Logos, layouts and logistics: Franchising in today’s market
Hearing the word “franchising” usually brings to mind the golden arches of McDonald’s, the lively pink and orange of Dunkin’ Donuts or the “Eat fresh” slogan from Subway. In actuality, franchising encompasses far more than just restaurant chains and their identifiable marks. Dr. Vinay Garg, associate professor of management, has been studying franchising and its applications in the business world for the past 15 years.
“Most people think of franchising as an industry, but the fact is that franchising is actually not an industry; it is a business model,” said Garg. “Franchising is everywhere. It’s in education, hospitals, aviation training and even interior decoration.”
Over the years, Garg conducted most of his research in franchising, particularly multi-unit franchising, by surveying more than 100 franchises in various fields. The results provided Garg with enough information to create statistical models that explain the success of multi-unit franchising. But surveying comes with its own challenges, so he also employs triangulation.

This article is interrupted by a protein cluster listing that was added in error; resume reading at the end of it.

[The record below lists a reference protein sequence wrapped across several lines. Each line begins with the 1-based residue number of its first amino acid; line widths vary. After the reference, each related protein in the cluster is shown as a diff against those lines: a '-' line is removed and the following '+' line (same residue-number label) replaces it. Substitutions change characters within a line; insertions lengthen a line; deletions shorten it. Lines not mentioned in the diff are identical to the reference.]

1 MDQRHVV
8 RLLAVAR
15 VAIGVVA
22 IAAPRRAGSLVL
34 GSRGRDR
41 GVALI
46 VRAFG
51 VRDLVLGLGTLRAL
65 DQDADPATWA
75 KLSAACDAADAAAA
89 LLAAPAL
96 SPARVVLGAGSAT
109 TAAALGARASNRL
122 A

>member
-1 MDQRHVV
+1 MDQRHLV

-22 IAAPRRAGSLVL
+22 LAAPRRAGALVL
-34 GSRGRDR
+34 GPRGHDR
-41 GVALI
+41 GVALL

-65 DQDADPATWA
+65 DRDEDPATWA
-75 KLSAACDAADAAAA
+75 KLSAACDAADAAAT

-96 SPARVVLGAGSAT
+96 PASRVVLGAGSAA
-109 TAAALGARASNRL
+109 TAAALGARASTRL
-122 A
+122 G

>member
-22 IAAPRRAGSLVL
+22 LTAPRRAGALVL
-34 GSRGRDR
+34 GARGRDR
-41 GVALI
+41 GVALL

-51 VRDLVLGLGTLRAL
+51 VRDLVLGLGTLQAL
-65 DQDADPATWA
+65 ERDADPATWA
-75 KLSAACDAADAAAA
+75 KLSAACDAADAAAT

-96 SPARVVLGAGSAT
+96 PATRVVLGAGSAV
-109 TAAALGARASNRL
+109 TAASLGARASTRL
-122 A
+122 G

The basic business model
So what is franchising? When an entrepreneur is looking to start their own small business, they have the option to buy a franchise. With a franchise, the franchisee will follow established procedures that have previously been proven successful and pay regular royalties to the franchisor.
“Instead of the franchisor having a 500-restaurant chain, they can make 5,000 or 10,000 in the same time because they don’t have to invest their own money or task their managers with the job of building one restaurant at a time,” said Garg. “McDonald’s has over 36,000 franchises in 100 plus countries. More than 80 percent of McDonald’s restaurants worldwide are franchised. Each day a new franchisee is building a store somewhere in the world, but McDonald’s is free from having to invest and worrying about the nuts and bolts of creating and operating it.”
Franchises can be a great opportunity for entrepreneurs looking to start their own business without the hassle (or struggle) of the trial-and-error that comes with starting a business from scratch. In addition, franchises benefit from the name recognition that comes with a well-established brand.